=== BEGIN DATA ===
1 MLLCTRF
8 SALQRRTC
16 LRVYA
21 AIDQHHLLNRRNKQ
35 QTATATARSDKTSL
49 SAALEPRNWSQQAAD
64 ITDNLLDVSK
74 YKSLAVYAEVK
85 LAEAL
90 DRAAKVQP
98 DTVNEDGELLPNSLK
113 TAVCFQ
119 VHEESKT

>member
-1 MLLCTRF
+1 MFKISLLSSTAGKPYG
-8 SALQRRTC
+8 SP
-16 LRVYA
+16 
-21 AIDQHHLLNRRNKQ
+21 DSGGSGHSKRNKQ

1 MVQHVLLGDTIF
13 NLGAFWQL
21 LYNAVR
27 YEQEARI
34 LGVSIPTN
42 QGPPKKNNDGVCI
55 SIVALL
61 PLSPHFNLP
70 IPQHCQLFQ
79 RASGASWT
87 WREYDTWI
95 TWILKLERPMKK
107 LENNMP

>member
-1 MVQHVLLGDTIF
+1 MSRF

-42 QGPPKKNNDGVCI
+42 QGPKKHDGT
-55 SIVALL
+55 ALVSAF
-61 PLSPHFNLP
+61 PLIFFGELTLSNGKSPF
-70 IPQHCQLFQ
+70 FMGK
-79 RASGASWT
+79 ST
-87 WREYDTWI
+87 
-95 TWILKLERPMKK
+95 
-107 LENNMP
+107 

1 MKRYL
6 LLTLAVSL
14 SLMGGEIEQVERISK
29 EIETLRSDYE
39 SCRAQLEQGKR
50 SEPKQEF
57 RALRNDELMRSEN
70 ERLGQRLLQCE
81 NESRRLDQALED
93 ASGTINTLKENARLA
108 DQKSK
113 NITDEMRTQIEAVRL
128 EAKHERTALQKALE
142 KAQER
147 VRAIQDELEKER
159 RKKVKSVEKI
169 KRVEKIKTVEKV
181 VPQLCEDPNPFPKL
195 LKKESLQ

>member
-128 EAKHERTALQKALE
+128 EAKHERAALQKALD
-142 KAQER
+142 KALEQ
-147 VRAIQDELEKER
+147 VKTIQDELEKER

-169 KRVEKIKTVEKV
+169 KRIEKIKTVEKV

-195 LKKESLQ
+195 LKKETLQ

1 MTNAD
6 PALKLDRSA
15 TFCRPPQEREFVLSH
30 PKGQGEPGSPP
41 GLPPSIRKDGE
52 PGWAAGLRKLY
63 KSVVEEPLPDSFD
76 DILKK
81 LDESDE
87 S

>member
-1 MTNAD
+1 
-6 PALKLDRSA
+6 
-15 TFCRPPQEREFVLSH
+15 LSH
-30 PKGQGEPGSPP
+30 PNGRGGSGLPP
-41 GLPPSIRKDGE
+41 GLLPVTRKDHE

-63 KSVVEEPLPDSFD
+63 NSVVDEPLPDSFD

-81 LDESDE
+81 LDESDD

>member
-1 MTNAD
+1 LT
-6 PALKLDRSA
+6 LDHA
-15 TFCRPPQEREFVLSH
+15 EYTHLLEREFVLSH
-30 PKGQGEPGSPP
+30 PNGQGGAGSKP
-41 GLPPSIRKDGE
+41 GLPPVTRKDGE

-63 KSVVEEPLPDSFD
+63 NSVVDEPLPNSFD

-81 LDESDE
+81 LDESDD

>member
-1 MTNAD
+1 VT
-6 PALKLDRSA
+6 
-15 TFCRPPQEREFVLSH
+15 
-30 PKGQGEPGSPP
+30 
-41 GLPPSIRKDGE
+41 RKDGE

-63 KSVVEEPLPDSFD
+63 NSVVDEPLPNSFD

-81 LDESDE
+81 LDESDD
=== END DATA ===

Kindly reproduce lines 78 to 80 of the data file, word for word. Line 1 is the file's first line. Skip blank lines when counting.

+142 KALEQ
-147 VRAIQDELEKER
+147 VKTIQDELEKER